Tuesday, August 18, 2020

Stop Lights in History

By Nancy J. Farrier

Have you ever wondered how our traffic light system came about? When and how were the first stop lights in use? Were they even needed early on since cars didn’t go that fast and there weren’t all that many on the road? Let’s take a look.

Yellow Stop Sign 1924
Wikimedia Commons
If you look at pictures of streets before the automobile, you would see that traffic jams didn’t happen with the invention of the car. In major cities throughout the world, there were problems with buggies, wagons, and other conveyances vying for space on narrow streets. Once automobiles were added to the mix, some thoroughfares became overcrowded and caused heated exchanges or accidents.

British railway manager, John Peake Knight, suggested using the railway method of ensuring safety on the tracks. During the day semaphore flags were used to direct the trains. At night, gas lamps lit red or green signals to let the engineer know whether they could use a track or not.

Hoge Traffic Signal Design
Wikimedia Commons
The earliest attempt at a traffic signal happened in London in 1868. It was based on Knight’s recommendation. I couldn’t find much information on how the signal worked, but a police officer controlled the signal, changing it when needed. A month after being installed, a gas leak caused the light to explode, seriously injuring the policeman. The lights were declared unsafe and never used again.

In the early 1900’s several patents were filed for traffic signals, however the first electric light used is credited to James Hoge. The initial light was installed in Cleveland, Ohio, at the intersection of Euclid and 105th Street in 1914. By this time, the number of deaths from automobile accidents had risen to over 4,000 for the year. The streets must have been chaos with everyone intent on where they were going and so many people on the road.

1930 Traffic Regulator
Wikimedia Commons
Hoge’s light didn’t use the traditional color signal we are used to. His signal incorporated the words, “stop” and “move” to let drivers know when they were safe to go. A policeman sat in a booth and controlled the changes with a flip of a switch. They could also control traffic in case an emergency vehicle needed faster passage.

In 1917, the first automated traffic signal was patented. In 1920, a Detroit police officer developed the first three-color signal, which added the yellow or “caution” to the mix. In 1923, Garrett Morgan, the first African-American to own a car, patented a signal incorporating a T-shaped pole with three positions. The benefits to his design were that drivers from different directions could see the signal and the light was inexpensive to produce. He later sold the rights to his traffic light to General Electric.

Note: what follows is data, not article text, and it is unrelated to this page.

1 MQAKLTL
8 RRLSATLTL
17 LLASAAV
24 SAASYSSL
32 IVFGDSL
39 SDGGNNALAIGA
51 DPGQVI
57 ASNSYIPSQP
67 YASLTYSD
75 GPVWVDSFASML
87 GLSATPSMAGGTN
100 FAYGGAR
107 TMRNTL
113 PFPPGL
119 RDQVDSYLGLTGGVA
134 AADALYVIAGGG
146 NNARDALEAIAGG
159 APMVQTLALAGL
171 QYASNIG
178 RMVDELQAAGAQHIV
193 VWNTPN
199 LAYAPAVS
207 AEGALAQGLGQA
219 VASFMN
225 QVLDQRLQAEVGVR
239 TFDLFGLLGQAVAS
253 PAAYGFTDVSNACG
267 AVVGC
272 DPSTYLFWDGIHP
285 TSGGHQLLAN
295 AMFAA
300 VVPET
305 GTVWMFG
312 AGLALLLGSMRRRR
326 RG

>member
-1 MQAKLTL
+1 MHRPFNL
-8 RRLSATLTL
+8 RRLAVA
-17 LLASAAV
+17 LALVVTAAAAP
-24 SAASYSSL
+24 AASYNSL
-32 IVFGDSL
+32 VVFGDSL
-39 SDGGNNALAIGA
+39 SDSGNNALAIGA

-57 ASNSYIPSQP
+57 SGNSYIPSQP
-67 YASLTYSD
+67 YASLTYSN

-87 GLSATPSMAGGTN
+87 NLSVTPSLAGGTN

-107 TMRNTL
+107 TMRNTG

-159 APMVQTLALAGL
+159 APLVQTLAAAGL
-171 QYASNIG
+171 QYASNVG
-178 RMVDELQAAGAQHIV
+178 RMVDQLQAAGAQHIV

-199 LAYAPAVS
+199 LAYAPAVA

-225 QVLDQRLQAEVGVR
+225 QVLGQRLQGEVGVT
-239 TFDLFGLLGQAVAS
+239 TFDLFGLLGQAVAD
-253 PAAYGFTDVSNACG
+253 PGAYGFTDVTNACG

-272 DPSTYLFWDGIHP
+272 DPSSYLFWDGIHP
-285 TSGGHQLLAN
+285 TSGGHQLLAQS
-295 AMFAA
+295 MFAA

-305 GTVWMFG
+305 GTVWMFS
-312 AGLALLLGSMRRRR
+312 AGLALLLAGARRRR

1940 Traffic Signal Installation
Photo by Russell Lee
Wikimedia Commons
The stoplight caught on and became a symbol of progress. Every town in America wanted their own light as a status symbol and by 1930 most had their own traffic light. Traffic deaths were cut in half as people learned to obey the signs and consider the safety of themselves and others. 

There were complaints. People didn’t like having to stop for others and saw it as an infringement on their rights. Policemen noted anger issues of the drivers waiting at red lights as their impatience mounted. In 1919 a Cleveland school teacher invented the game, Red Light, Green Light to teach school children how to recognize the significance of the colors. That game is still used today as a teaching tool. 

In 1916, the Detroit Automotive Club instituted “Courtesy Week.” Drivers were encouraged to display kindness and courtesy to other drivers on the road because ill behavior was becoming the norm. Drivers were encouraged to show “the breeding that motorists are expected to manifest in all other human relations.” Impatience was on the rise.

1909 Chicago Traffic Jam
Perhaps we could use a “Courtesy Week” today to combat the road rage sometimes encountered by drivers. It’s hard to imagine road ways without traffic lights where everyone goes when they want. The traffic snarl would be horrendous. 

I, for one, am glad to have stoplights to help the traffic flow and provide safety. What about you? Would you rather have no lights and let people choose what to do? Or do you like the safety of having the traffic signals?

Nancy J Farrier is an award-winning author who lives in Southern Arizona in the Sonoran Desert. She loves the Southwest with its interesting historical past. When Nancy isn’t writing, she loves to read, do needlecraft, play with her cats, and spend time with her family. You can read more about Nancy and her books on her website: nancyjfarrier.com.


  1. What a fun post! Thanks for sharing.

  2. Thanks for sharing, Nancy! I think we need an infinite number of courtesy weeks for drivers. Your statement about people not liking to stop for others and saw that as an infringement on their rights reminds me that people have not changed over the years. Since I live in the roundabout kingdom of the world, I wonder how long they've been around (and when people will learn which way to go through them...)

    1. Linda, that’s an interesting thought about the history of roundabouts. I don’t live in a roundabout kingdom so they make me uncomfortable. Yes, I agree, people haven’t changed much.

  3. Oh good Lord, Nancy! Given the state of traffic WITH signals and signs, I can't imagine how it would be without them!!! Thanks for the post!

    1. I know, Connie. Driving would be such a nightmare.

  4. Wow, I've never given thought of how they came to be but I can't imagine not having them around.